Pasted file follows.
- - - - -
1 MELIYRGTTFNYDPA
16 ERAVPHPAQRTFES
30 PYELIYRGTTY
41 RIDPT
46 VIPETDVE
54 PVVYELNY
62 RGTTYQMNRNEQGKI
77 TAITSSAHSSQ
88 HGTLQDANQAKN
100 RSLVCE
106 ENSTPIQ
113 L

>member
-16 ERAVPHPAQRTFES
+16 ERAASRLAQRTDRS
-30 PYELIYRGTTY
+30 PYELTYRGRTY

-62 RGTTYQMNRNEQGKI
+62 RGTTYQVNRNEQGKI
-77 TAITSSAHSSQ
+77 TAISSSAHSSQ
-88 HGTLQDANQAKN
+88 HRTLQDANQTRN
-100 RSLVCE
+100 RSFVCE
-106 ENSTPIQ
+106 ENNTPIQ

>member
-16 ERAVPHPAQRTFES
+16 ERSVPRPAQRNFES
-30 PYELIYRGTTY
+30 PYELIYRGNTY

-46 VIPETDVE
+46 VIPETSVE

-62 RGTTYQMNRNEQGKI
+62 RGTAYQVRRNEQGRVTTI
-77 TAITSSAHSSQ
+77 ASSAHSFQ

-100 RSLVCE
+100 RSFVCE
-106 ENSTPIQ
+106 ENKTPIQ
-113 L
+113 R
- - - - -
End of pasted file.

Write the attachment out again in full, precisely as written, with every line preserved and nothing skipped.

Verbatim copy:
1 MELIYRGTTFNYDPA
16 ERAVPHPAQRTFES
30 PYELIYRGTTY
41 RIDPT
46 VIPETDVE
54 PVVYELNY
62 RGTTYQMNRNEQGKI
77 TAITSSAHSSQ
88 HGTLQDANQAKN
100 RSLVCE
106 ENSTPIQ
113 L

>member
-16 ERAVPHPAQRTFES
+16 ERAASRLAQRTDRS
-30 PYELIYRGTTY
+30 PYELTYRGRTY

-62 RGTTYQMNRNEQGKI
+62 RGTTYQVNRNEQGKI
-77 TAITSSAHSSQ
+77 TAISSSAHSSQ
-88 HGTLQDANQAKN
+88 HRTLQDANQTRN
-100 RSLVCE
+100 RSFVCE
-106 ENSTPIQ
+106 ENNTPIQ

>member
-16 ERAVPHPAQRTFES
+16 ERSVPRPAQRNFES
-30 PYELIYRGTTY
+30 PYELIYRGNTY

-46 VIPETDVE
+46 VIPETSVE

-62 RGTTYQMNRNEQGKI
+62 RGTAYQVRRNEQGRVTTI
-77 TAITSSAHSSQ
+77 ASSAHSFQ

-100 RSLVCE
+100 RSFVCE
-106 ENSTPIQ
+106 ENKTPIQ
-113 L
+113 R